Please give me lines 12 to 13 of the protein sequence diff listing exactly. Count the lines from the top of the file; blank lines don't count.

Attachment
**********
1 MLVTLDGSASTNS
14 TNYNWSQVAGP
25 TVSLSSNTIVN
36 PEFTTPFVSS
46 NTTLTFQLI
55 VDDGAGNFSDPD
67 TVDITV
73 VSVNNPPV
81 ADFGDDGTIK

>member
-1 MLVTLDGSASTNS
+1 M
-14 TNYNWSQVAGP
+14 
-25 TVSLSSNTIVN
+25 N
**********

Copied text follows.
+1 M
-14 TNYNWSQVAGP